Irreversible is that rare beast, a self-contained experience which goes beyond the cinematic and aesthetic to show something real, both touching and frightening, beautiful and horrific, simple and innovative. The first twenty minutes are among the toughest you will encounter on the screen. The sound whines and hums, the camera spins in all directions, disorientating and showing glimpses of the scene. Dialogue is sparse, the same lines being repeated over and over again. The subject matter is unpleasant, taking place in a seedy gay club, the protagonists (Dupontel and Cassel) searching for someone called the Tenia (named after a tape-worm). And when they find him, there is a sequence which lasts maybe two minutes which is incredibly difficult to watch, yet difficult not to watch. Almost in disbelief, you cannot believe what you are watching is happening, yet marvel at how real it is, both technically and in terms of human character.

    Beyond that, the film does not let up for about another half an hour, as the backwards-played story begins to piece itself together, leading to an act of provocation unrivalled in cinema history. My second viewing of the film was with a 21-year-old female who found it the hardest scene she had ever watched. It is the details of the rape that make it so shocking - her constant crying and squirming, his inherent joy at her discomfort, his pinning of her arms and gagging her mouth, the passer-by who sees the scene and walks away, unbeknownst to either of them. And when the long, unsettling scene is over, the greatest act of destruction occurs - the destruction of purity and beauty. Yet, as the film is told backwards, when the rape is over, we know there is more to come as we have already seen the aftermath. The brilliance is in naively praying it won't happen, resigned to the knowledge that it will.

    My co-viewer demanded that we stop the film there but i had to insist that she finish the film. Without following the film through to the end(or the beginning), we would not know the reason that the director put these scenes in front of us. For me the greatest scenes are those that follow - the party scene, the subway journey of the three main characters, the post-dream awakening of the central couple - because they lift the film out of enfant terrible provocation and into a place of simultaneous beauty and pessimism, making sense of the journey all three characters are about to embark on. In particular the significance of dreams is a key theme, along with the linear, destructive power of time which the whole film is playing around with.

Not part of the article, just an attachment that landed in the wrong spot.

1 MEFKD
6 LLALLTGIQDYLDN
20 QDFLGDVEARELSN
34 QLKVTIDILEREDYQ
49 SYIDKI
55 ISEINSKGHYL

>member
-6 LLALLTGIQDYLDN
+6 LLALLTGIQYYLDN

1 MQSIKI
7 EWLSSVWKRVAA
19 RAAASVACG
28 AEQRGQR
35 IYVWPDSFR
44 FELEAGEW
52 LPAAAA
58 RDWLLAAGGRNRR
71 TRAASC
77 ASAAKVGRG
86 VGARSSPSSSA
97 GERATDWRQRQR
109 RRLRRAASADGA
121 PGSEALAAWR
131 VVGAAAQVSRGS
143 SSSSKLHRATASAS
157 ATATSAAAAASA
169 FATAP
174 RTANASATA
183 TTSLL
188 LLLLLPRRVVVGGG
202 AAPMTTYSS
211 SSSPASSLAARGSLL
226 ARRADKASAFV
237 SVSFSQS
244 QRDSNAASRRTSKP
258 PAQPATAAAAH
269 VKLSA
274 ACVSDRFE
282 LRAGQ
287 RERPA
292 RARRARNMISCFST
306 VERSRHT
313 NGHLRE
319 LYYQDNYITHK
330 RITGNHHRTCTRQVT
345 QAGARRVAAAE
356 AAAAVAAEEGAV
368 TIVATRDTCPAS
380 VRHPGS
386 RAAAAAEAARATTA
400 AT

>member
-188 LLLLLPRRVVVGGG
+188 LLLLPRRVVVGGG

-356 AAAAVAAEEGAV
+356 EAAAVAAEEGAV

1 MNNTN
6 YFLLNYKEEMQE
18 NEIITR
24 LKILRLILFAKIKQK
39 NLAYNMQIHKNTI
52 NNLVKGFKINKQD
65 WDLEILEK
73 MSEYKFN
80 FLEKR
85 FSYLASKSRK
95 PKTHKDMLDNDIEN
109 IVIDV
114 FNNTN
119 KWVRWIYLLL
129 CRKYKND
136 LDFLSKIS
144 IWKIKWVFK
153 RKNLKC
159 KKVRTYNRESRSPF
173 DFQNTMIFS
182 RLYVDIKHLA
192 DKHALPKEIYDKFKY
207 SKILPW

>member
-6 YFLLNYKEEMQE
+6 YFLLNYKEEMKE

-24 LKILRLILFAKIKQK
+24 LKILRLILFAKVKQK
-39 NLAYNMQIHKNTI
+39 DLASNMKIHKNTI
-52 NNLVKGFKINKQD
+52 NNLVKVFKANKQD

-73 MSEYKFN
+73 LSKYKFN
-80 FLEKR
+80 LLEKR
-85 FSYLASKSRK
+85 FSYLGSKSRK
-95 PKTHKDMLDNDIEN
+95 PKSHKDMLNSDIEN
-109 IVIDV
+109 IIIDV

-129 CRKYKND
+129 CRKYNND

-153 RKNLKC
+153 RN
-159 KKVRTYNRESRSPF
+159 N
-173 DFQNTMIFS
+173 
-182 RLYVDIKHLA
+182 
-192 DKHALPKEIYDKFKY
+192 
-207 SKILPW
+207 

The film ends with the most difficult sequence to watch, the spinning beautiful image of Monica Bellucci prior to any of the events of the film followed by a strobe light effect which is physically difficult to watch, burning images and words into the brain.

    Clearly Noe is a director intent on provoking a reaction and - thank God - it is impossible not to react to this film. You may hate it, you may admire it or you may be disgusted by it. All of these are perfect reactions to it. You cannot be indifferent to it. While it is undoubtedly a hard film to sit through, if you put in the effort it rewards in dividends. And it not only deserves but really requires multiple viewings, if you can stomach it. There is far more than can be taken in on the first visit, much to decipher and interpret that I will not spoil here.